20th Century Fox
While the idea behind Chronicle is a Hollywood repeat, it creates high expectations with realistic twists and a redeveloped sense of the first person camera view experience.
The film takes place in King County where three kids discover a meteorite that gives them telekinetic superpowers. The film aims to push realism and a great example of it’s when the kids must learn to develop and control their powers which are at first weak and difficult to control. The kids first use their powers for small pranks
Later as their powers develop they’re able to accomplish increasingly awesome feats like flying. Eventually the power corrupts them and they use it in accordance to the darker side of human nature. Again, this all works to produce a more realistic picture of the fantasy superpower genre.
An element of realism that didn’t work in their favor was a Clover Field-esque first person point of view. Throughout the movie the main character, Andrew Detmer (Dane Dehaan), films his experiences with his power. Artistically there are some very cool shots, however it seems as if having everything filmed took away some realism. It would’ve been more effective in a third person point of view, which would’ve made some unanswered questions easier to understand, as well as removed the restraints of some character always having to record every incident.
The first half deserves four stars, however the second half fails to live up to the standard set by the first half. These early expectations slowly wear off, and eventually fall away to an unfortunate climax. The acting wasn’t done well enough to carry it through some of the more intense scenes in the second half of the movie. The visuals are good for a lower budget film and they progress in complexity toward the end. The visuals finish with a fight scene across the skyline of Seattle, which takes the fighters all around and partly through the Space Needle.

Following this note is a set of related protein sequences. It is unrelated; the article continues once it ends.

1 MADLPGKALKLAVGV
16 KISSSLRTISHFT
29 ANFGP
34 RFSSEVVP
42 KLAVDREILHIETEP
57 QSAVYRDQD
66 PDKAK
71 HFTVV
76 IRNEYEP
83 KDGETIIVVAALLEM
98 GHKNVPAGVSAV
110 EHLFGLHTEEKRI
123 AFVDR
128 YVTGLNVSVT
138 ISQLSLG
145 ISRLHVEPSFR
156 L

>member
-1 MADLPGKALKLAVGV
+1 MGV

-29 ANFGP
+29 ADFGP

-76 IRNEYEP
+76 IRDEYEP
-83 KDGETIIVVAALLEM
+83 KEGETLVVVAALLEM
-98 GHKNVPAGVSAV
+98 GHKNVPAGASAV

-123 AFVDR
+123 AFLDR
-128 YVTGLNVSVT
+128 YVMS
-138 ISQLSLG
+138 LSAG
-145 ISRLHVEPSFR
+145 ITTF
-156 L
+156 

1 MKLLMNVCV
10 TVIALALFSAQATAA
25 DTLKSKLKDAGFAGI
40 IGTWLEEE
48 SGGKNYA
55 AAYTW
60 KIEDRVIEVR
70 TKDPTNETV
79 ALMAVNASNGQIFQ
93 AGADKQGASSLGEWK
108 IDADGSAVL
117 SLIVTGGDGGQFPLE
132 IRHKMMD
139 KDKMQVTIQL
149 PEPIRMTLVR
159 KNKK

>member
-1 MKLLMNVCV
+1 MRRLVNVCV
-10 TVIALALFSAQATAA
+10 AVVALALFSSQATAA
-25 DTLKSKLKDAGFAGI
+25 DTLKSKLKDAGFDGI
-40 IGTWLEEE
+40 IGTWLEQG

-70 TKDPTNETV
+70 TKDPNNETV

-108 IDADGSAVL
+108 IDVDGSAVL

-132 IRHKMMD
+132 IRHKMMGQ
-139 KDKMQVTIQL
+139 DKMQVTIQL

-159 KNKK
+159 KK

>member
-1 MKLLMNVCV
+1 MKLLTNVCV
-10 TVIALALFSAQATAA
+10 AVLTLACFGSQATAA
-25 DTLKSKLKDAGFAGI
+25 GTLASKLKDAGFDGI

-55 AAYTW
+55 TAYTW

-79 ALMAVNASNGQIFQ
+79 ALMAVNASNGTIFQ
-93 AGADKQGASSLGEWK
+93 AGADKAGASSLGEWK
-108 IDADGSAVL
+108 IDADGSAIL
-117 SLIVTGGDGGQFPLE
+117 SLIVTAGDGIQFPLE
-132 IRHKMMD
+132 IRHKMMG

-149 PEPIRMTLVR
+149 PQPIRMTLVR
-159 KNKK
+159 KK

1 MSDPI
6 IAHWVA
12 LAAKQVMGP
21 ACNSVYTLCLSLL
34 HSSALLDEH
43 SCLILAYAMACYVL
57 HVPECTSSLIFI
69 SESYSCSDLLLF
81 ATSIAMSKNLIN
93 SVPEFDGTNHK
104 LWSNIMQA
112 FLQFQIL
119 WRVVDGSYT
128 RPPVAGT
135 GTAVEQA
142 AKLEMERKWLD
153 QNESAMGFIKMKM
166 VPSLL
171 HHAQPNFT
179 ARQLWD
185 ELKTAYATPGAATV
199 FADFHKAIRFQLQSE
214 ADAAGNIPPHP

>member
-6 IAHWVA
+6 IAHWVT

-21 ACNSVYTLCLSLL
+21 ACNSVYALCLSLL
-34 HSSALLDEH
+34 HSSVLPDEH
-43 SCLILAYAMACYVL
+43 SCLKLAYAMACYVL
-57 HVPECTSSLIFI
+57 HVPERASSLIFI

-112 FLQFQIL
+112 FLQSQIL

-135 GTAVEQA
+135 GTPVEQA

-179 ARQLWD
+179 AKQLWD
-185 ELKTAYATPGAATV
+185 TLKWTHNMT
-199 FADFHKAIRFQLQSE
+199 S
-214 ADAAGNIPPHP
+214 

The film is actually a complex allegory. Although I always enjoy allegorical stories, I missed this one completely. To catch the subtleties and inside knowledge that director Josh Trank uses in the film, the audience better be familiar with film school and the evolution of cinema into modern Hollywood, if not, you may miss the allegory like I did.
The characters sometimes quote notable thinkers. Plato and his cave allegory are referenced, which is perhaps a clue to Trank’s own use of allegory. I looked for deeper meaning in how the quotes apply to the characters but found nothing. It could’ve been a tool to reinforce social stereotypes of the characters, but I missed it.
I give it three out of five stars
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